"Every year, we make sure that every angel receives a coat, a pair of shoes, at least one outfit and something from their wish list," said Robinett. "We track the angels after they are adopted and if they don't receive all that I mentioned, we supplement shop to make sure they are taken care of."

The member representative reported that in the current economy, at least $200 is spent on every child to make sure they receive the items previously listed, even with help that comes from every corner of the community.

"J. D. Banasky makes sure that we have coats for these kids every year," she said. "And we try to get at least 200 angels every season. It's a huge undertaking and something we could never do without the organizational help we get from the United Way."

The United Way in Price serves and the hub for those who need assistance at Christmas. They take in every application and make sure that every one is adopted and that they are adopted only once. Despite some difficult times in the local economy, Robinett reported that this year's need was less than in previous year and that the United Way had adopted out all of their angels as of Dec. 20.

"In previous years, Mr. Milovich has played Santa Claus many times, if there were angels that the United Way still had late in the season, he always sent me down there to adopt them," she said.

While the credit union's CEO has always been generous to this program, Robinett and her colleague at EUCCU, Cyndi Dayley, explained that the employees of the credit union raise funds all year for their portion of the angel tree.

"We work all year long for these funds," said Dayley. "We always have our booth at Community Daze where we sell Navajo Tacos, we host many giveaways and we conduct our yearly yard sale every summer. This project is very important to everyone who works here."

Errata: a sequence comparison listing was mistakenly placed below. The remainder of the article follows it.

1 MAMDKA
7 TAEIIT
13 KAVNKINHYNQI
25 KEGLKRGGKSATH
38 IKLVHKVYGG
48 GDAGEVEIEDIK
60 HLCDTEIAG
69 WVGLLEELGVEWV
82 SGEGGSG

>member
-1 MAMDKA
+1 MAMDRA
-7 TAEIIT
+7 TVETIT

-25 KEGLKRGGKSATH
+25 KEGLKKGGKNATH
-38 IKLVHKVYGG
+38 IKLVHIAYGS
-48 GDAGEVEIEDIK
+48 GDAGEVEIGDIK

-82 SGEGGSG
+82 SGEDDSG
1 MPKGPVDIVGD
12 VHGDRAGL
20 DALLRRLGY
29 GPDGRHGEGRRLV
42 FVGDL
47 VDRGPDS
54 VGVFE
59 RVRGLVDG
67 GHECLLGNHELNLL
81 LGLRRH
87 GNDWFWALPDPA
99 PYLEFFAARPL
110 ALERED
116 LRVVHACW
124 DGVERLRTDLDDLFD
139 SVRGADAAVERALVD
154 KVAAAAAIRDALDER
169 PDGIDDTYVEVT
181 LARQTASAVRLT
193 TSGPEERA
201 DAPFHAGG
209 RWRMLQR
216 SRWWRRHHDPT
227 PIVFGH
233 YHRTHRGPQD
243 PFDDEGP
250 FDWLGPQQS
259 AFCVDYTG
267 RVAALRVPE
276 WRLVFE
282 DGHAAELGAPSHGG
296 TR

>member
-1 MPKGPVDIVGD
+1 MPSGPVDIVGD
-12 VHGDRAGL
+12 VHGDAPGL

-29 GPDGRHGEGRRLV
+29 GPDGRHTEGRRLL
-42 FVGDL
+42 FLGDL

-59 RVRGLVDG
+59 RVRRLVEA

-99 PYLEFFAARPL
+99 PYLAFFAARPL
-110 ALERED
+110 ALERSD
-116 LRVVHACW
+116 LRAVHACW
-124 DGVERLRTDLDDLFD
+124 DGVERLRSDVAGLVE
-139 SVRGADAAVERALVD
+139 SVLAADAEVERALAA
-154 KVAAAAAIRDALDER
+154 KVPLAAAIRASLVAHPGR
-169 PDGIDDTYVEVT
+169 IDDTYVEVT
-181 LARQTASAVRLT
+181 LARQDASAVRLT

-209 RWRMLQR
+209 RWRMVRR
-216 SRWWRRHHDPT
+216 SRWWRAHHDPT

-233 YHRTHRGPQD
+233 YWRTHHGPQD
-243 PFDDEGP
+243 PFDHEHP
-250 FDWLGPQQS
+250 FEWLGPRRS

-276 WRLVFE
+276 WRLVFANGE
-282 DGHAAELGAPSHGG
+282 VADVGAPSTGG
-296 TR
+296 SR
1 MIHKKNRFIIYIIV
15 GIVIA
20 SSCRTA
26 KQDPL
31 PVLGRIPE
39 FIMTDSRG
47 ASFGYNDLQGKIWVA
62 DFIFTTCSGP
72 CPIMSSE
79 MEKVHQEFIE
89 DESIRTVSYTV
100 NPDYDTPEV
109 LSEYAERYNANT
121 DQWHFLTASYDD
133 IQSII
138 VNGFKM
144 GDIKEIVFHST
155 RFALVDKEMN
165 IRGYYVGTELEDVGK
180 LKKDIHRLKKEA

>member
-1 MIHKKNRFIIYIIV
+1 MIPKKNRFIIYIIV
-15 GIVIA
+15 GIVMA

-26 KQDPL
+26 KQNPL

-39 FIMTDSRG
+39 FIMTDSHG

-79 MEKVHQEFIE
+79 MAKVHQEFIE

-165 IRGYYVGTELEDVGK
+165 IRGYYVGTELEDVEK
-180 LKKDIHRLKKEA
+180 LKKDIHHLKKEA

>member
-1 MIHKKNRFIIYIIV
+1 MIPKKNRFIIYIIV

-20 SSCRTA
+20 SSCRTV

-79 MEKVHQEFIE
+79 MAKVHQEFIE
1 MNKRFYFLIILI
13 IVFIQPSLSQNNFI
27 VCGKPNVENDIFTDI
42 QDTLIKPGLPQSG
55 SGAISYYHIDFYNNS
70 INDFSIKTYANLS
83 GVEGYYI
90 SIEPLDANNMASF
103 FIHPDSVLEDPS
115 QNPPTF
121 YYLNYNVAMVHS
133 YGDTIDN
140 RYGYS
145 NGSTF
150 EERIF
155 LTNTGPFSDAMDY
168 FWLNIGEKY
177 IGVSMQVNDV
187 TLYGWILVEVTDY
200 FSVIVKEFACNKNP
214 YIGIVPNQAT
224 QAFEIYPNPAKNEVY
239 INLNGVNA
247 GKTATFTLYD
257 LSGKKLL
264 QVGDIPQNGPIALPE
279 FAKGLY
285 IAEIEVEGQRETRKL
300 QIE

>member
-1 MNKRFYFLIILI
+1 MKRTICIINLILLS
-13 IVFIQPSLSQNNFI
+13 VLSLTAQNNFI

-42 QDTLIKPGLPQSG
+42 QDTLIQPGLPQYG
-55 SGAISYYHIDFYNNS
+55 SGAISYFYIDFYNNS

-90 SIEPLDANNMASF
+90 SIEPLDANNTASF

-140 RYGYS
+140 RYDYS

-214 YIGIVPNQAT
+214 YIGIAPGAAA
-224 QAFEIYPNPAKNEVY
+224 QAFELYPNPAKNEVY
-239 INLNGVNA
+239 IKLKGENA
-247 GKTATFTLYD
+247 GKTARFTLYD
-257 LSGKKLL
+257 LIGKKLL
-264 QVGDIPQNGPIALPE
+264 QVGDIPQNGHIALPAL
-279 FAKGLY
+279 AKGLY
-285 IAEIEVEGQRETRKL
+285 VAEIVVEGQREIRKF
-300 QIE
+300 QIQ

According to Robinett, the credit union plans to host a golf tournament next summer to help with costs associated with the angel tree, however, fulfilling the wish list of 200 plus individuals takes more than credit union fund raising can accomplish.

"We could never do this without the help of our members, concluded Robinett. "Every year they stun us with their generosity and willingness to help."

Miners Trading Post

For the 2011 Holiday Season, Miners Trading Post in Sunnyside partnered with the local Carbon County Food Bank to help provide a meal for those who would go without this Christmas.

"We wanted to do something special this year," explained Brittnie Medina, Store Manager at Miners. "Our staff came up with a fundraiser that included taking turkeys to the area's food bank and Trading Turkeys was born."

At Miners, the giving began on Dec. 13, when patrons where notified that if they spent at least $100 a turkey would be donated to the Carbon County Food Bank. The fundraiser concluded on Dec. 20 and according to Medina, more than 30 baking birds were on their way to households all over the Castle Valley.

"We had everyone put their name on a slip so that the turkey would be donated in the customer's name, said Medina, whose father Jim Leonard owns Miners and has worked at the establishment his whole life. "We got the idea because we wanted to do a service project and this seemed like a good way to ensure that families had a meal to come together over on Christmas."

Miners Trading Post opened in 1947 and has been serving the Castle Valley with their products and through various community service projects ever since.